Printer Friendly

Enzymes release caged chemicals.

A new controlled-release system relies on enzymes to unshackle chemicals only when and where they're needed. Scientists at the Netherlands Organization for Applied Scientific Research in Zeist are developing what they're calling bioswitches for a number of applications, such as a germ-killing plastic wrap for meats.

The researchers encapsulated lysozyme-a natural antibiotic--within a cage of chemically linked starch molecules and seeded the complexes onto the wrap's surface. Any bacteria contaminating a piece of meat would view the starch as a snack, explains project manager Hans Boumans, a biochemist. Once the microbe starts feasting on the starch cage, it opens holes and releases the killer lysozymes. "It's like a Trojan horse," says Boumans.

Contact lens cleaners offer another application. Wearers are supposed to soak their dirty lenses for 7 minutes in dilute hydrogen peroxide and then neutralize the chemical with the enzyme catalase. However, impatient consumers often neutralize the solution too soon, cutting short the disinfection step.

The Dutch researchers developed a catalase-releasing bioswitch that can be added to the peroxide at the same time as the lenses are. Boumans' team engineered the bioswitches to release a starch-degrading enzyme--amylase--that slowly breaks apart the cage that contains it. They tweaked the cage design so that it would degrade after only 7 minutes of soaking.

The team is also tailoring edible bioswitches to protect expensive mid unstable flavoring molecules until they contact enzymes on the taste buds, Boumans says. Other complexes would bypass the tongue and carry certain foul-tasting nutrients to the stomach, where enzymes would release the molecules.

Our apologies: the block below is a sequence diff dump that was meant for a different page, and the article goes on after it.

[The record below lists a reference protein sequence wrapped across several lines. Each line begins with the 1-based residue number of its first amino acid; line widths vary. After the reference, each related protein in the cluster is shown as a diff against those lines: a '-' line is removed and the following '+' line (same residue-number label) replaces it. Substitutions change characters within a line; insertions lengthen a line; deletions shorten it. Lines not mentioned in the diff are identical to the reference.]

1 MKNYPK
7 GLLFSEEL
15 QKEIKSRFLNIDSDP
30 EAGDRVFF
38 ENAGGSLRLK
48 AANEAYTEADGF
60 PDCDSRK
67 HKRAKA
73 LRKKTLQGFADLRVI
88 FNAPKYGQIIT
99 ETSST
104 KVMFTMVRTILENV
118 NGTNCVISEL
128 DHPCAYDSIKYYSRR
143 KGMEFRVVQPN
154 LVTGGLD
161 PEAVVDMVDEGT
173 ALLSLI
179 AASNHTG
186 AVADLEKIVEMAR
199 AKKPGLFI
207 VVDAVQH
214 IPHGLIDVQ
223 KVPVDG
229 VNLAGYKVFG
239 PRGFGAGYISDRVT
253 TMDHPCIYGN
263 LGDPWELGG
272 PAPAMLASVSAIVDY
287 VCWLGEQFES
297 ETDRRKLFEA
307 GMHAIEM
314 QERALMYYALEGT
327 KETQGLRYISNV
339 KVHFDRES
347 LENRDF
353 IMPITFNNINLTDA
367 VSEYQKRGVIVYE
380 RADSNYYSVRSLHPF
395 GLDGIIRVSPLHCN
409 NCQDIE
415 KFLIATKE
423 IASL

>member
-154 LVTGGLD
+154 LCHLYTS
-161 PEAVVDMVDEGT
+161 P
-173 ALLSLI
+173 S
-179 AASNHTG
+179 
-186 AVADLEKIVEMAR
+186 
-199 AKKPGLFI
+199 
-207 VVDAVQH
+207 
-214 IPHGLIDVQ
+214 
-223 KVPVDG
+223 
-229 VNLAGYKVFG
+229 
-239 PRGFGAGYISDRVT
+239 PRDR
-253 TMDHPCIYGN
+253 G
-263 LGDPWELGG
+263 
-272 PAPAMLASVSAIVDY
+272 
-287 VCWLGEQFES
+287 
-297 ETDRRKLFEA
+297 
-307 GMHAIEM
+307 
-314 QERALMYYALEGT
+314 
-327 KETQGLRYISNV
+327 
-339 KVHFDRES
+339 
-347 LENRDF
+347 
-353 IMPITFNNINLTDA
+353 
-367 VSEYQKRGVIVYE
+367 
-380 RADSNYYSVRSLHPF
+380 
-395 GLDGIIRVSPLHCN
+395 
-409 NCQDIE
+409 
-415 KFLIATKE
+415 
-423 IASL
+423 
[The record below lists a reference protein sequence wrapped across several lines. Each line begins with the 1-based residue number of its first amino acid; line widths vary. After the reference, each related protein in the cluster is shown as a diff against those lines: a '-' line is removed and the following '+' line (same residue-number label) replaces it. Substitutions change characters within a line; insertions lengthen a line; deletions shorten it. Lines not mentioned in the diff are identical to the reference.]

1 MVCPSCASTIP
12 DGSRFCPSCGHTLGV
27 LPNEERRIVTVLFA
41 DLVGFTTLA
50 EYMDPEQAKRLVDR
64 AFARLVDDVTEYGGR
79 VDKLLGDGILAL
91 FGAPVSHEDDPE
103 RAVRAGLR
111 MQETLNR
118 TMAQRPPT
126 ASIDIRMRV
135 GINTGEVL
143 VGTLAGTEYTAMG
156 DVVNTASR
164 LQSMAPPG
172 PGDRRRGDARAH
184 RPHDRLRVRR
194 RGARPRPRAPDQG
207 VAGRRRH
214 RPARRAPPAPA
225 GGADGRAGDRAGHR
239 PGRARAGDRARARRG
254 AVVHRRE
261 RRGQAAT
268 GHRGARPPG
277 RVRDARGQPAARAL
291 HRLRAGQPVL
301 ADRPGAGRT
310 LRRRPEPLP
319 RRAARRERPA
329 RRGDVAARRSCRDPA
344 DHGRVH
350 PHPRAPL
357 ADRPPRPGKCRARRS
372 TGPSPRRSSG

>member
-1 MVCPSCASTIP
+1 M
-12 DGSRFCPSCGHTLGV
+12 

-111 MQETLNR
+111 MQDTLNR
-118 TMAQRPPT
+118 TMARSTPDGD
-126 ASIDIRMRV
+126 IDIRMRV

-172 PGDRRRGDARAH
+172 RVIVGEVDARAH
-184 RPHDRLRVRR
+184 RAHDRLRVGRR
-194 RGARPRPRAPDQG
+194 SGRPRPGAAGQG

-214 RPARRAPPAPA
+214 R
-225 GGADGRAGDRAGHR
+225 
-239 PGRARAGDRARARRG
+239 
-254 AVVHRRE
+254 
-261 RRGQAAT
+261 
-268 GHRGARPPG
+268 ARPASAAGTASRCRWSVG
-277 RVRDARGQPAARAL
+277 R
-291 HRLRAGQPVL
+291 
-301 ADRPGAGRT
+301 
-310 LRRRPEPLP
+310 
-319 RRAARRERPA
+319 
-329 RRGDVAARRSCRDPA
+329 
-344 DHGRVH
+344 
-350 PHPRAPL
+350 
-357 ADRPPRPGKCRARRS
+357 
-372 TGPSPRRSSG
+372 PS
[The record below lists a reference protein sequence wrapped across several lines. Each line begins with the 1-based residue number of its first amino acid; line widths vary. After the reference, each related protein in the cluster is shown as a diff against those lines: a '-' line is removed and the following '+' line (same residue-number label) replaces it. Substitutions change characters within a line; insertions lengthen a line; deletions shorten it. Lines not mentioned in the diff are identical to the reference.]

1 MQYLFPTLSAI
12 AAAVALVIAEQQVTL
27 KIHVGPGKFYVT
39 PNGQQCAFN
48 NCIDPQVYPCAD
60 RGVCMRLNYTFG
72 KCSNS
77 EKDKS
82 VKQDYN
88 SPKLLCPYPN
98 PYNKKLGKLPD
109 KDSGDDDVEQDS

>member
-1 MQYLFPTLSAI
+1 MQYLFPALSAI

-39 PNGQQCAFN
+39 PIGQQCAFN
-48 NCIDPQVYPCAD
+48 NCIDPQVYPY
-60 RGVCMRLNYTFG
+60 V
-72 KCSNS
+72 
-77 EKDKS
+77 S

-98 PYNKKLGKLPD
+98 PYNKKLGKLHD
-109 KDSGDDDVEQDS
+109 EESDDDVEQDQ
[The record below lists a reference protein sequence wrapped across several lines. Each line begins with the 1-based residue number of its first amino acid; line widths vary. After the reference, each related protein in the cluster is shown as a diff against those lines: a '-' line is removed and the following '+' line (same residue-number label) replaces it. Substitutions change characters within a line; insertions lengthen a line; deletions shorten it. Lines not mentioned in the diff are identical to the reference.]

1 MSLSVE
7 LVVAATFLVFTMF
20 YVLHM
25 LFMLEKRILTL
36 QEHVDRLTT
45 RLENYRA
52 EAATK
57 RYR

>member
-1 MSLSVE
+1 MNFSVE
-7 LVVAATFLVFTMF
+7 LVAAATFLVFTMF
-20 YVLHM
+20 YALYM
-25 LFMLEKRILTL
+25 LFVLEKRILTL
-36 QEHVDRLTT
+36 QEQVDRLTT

COPYRIGHT 2007 Science Service, Inc.
No portion of this article can be reproduced without the express written permission from the copyright holder.
Copyright 2007, Gale Group. All rights reserved. Gale Group is a Thomson Corporation Company.

Article Details
Printer friendly Cite/link Email Feedback
Title Annotation:CHEMISTRY
Publication:Science News
Date:Apr 14, 2007
Words:256
Previous Article:Even outdoors, generators pose risks.
Next Article:New agent to spy clogged arteries.


Related Articles
Cages, cavities and clefts: by building and setting molecular traps, chemists shed light on how one molecule recognizes another.
Identifying cells' chemical personalities.
C60: definitely a beauty, maybe a beast.
Bottled enzymes make complex chemicals.
Single enzymes twist and twitch over time.
Aspirin works on plants, too.
Five firms honored with Presidential Green Chemistry Challenge Award.
Chemistry AU naturel: mimicking nature's clean and efficient ways.
Chemistry and chemical engineering.
Cysteine assistance.

Terms of use | Privacy policy | Copyright © 2019 Farlex, Inc. | Feedback | For webmasters